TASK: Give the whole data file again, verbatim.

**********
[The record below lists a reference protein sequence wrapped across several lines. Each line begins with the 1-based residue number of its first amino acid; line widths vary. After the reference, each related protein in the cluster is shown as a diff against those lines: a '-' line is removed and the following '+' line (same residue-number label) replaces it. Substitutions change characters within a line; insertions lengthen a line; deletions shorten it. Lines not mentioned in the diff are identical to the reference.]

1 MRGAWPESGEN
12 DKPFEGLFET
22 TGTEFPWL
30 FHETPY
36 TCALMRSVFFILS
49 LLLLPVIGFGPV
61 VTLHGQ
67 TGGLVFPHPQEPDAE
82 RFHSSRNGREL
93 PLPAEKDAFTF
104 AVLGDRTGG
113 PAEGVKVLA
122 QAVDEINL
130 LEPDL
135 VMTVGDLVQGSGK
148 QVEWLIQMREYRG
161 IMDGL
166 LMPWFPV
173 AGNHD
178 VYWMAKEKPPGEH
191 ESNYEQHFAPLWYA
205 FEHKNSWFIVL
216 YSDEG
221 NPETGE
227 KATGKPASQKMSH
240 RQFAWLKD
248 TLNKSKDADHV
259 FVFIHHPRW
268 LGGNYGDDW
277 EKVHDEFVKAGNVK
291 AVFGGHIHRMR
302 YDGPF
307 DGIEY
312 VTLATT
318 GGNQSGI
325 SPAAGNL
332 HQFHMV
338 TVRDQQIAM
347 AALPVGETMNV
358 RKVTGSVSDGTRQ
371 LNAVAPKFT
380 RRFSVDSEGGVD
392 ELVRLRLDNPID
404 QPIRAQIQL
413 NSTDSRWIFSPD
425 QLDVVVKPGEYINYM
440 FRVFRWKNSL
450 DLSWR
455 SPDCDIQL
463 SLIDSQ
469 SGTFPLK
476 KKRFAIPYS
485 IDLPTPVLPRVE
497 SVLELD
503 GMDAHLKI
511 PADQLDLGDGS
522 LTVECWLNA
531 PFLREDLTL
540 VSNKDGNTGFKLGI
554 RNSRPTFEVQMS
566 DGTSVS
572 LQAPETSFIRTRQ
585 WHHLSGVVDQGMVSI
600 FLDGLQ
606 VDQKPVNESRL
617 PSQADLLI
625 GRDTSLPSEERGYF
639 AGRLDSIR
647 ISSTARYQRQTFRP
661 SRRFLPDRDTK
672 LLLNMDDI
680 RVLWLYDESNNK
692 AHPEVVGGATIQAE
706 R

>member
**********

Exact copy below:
[The record below lists a reference protein sequence wrapped across several lines. Each line begins with the 1-based residue number of its first amino acid; line widths vary. After the reference, each related protein in the cluster is shown as a diff against those lines: a '-' line is removed and the following '+' line (same residue-number label) replaces it. Substitutions change characters within a line; insertions lengthen a line; deletions shorten it. Lines not mentioned in the diff are identical to the reference.]

1 MRGAWPESGEN
12 DKPFEGLFET
22 TGTEFPWL
30 FHETPY
36 TCALMRSVFFILS
49 LLLLPVIGFGPV
61 VTLHGQ
67 TGGLVFPHPQEPDAE
82 RFHSSRNGREL
93 PLPAEKDAFTF
104 AVLGDRTGG
113 PAEGVKVLA
122 QAVDEINL
130 LEPDL
135 VMTVGDLVQGSGK
148 QVEWLIQMREYRG
161 IMDGL
166 LMPWFPV
173 AGNHD
178 VYWMAKEKPPGEH
191 ESNYEQHFAPLWYA
205 FEHKNSWFIVL
216 YSDEG
221 NPETGE
227 KATGKPASQKMSH
240 RQFAWLKD
248 TLNKSKDADHV
259 FVFIHHPRW
268 LGGNYGDDW
277 EKVHDEFVKAGNVK
291 AVFGGHIHRMR
302 YDGPF
307 DGIEY
312 VTLATT
318 GGNQSGI
325 SPAAGNL
332 HQFHMV
338 TVRDQQIAM
347 AALPVGETMNV
358 RKVTGSVSDGTRQ
371 LNAVAPKFT
380 RRFSVDSEGGVD
392 ELVRLRLDNPID
404 QPIRAQIQL
413 NSTDSRWIFSPD
425 QLDVVVKPGEYINYM
440 FRVFRWKNSL
450 DLSWR
455 SPDCDIQL
463 SLIDSQ
469 SGTFPLK
476 KKRFAIPYS
485 IDLPTPVLPRVE
497 SVLELD
503 GMDAHLKI
511 PADQLDLGDGS
522 LTVECWLNA
531 PFLREDLTL
540 VSNKDGNTGFKLGI
554 RNSRPTFEVQMS
566 DGTSVS
572 LQAPETSFIRTRQ
585 WHHLSGVVDQGMVSI
600 FLDGLQ
606 VDQKPVNESRL
617 PSQADLLI
625 GRDTSLPSEERGYF
639 AGRLDSIR
647 ISSTARYQRQTFRP
661 SRRFLPDRDTK
672 LLLNMDDI
680 RVLWLYDESNNK
692 AHPEVVGGATIQAE
706 R

>member